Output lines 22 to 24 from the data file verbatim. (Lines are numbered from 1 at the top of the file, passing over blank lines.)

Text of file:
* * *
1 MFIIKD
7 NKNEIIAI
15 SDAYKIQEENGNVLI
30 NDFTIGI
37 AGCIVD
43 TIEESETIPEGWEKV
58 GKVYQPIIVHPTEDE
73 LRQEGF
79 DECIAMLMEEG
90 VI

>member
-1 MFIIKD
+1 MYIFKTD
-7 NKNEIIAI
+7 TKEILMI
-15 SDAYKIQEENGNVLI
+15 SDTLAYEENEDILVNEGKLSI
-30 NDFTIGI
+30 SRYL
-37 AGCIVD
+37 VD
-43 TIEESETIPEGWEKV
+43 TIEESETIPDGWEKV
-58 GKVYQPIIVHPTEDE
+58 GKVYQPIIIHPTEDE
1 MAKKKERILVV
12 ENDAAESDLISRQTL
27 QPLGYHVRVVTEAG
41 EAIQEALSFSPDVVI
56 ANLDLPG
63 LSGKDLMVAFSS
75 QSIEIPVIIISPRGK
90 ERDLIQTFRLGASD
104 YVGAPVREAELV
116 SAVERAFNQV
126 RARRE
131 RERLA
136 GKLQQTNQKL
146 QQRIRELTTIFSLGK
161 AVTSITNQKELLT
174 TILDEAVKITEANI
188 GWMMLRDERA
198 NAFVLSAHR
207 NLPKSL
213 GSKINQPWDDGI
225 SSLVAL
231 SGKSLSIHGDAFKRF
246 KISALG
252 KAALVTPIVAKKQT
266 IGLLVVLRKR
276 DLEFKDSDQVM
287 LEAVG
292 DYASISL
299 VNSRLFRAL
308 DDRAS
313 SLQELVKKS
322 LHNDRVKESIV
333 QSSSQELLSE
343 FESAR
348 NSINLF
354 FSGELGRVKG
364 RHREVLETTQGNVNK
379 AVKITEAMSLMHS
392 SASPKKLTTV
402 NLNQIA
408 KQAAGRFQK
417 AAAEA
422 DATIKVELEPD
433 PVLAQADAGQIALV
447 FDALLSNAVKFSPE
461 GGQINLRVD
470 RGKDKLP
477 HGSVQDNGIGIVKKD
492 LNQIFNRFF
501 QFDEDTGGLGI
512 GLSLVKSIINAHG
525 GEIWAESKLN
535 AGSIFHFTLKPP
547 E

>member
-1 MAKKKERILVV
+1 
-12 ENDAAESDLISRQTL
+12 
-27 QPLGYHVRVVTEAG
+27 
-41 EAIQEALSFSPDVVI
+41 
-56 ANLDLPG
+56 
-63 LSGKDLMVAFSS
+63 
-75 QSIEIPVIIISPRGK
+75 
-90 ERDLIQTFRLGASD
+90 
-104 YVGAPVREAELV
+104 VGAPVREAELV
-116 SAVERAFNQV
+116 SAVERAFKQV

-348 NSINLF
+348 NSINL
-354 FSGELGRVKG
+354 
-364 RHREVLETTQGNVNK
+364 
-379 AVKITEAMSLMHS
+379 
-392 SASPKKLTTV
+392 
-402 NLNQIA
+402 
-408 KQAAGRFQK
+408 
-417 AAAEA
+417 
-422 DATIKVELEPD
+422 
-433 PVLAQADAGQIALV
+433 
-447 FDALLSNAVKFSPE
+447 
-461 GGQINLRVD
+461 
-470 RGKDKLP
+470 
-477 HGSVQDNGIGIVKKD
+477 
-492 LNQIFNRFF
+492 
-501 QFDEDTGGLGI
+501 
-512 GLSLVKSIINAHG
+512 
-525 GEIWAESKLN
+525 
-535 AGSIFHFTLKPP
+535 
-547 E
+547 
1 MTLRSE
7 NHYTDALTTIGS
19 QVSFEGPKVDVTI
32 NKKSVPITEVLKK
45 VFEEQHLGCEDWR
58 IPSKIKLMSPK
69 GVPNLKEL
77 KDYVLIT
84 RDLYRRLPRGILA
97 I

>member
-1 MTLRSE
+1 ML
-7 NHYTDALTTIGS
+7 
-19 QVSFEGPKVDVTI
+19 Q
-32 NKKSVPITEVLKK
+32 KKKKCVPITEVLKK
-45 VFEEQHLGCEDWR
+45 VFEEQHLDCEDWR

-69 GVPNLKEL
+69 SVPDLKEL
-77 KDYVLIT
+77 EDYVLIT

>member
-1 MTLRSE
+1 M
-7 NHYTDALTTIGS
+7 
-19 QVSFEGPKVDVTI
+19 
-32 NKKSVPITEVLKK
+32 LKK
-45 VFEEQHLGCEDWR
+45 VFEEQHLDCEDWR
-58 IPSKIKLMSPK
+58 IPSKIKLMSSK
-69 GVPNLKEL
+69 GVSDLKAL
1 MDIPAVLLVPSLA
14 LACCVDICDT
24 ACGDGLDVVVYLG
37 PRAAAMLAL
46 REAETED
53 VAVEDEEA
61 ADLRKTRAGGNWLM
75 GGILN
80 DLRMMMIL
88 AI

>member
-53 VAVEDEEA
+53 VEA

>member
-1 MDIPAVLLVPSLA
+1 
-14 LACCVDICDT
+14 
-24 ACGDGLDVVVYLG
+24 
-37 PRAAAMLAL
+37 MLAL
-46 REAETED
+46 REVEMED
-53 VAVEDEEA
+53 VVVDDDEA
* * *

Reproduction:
-43 TIEESETIPEGWEKV
+43 TIEESETIPDGWEKV
-58 GKVYQPIIVHPTEDE